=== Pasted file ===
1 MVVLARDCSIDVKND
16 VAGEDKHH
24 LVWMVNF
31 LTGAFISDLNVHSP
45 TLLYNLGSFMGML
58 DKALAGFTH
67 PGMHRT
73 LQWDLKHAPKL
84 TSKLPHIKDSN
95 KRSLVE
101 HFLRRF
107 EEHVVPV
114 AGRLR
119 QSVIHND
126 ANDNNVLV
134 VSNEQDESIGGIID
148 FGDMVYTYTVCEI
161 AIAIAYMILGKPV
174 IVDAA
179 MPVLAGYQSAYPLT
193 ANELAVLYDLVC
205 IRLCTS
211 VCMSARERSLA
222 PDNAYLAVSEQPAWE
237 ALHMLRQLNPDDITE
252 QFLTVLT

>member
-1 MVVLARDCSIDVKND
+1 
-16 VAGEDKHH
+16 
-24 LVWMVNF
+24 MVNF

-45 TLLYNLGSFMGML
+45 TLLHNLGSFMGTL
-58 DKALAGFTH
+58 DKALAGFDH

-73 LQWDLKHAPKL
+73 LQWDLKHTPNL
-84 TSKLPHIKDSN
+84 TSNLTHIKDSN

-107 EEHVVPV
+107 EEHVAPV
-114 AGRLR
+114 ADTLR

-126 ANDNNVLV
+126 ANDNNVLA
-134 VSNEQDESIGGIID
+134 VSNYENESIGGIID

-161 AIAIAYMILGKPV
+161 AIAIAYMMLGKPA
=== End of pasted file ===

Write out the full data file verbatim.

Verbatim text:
1 MVVLARDCSIDVKND
16 VAGEDKHH
24 LVWMVNF
31 LTGAFISDLNVHSP
45 TLLYNLGSFMGML
58 DKALAGFTH
67 PGMHRT
73 LQWDLKHAPKL
84 TSKLPHIKDSN
95 KRSLVE
101 HFLRRF
107 EEHVVPV
114 AGRLR
119 QSVIHND
126 ANDNNVLV
134 VSNEQDESIGGIID
148 FGDMVYTYTVCEI
161 AIAIAYMILGKPV
174 IVDAA
179 MPVLAGYQSAYPLT
193 ANELAVLYDLVC
205 IRLCTS
211 VCMSARERSLA
222 PDNAYLAVSEQPAWE
237 ALHMLRQLNPDDITE
252 QFLTVLT

>member
-1 MVVLARDCSIDVKND
+1 
-16 VAGEDKHH
+16 
-24 LVWMVNF
+24 MVNF

-45 TLLYNLGSFMGML
+45 TLLHNLGSFMGTL
-58 DKALAGFTH
+58 DKALAGFDH

-73 LQWDLKHAPKL
+73 LQWDLKHTPNL
-84 TSKLPHIKDSN
+84 TSNLTHIKDSN

-107 EEHVVPV
+107 EEHVAPV
-114 AGRLR
+114 ADTLR

-126 ANDNNVLV
+126 ANDNNVLA
-134 VSNEQDESIGGIID
+134 VSNYENESIGGIID

-161 AIAIAYMILGKPV
+161 AIAIAYMMLGKPA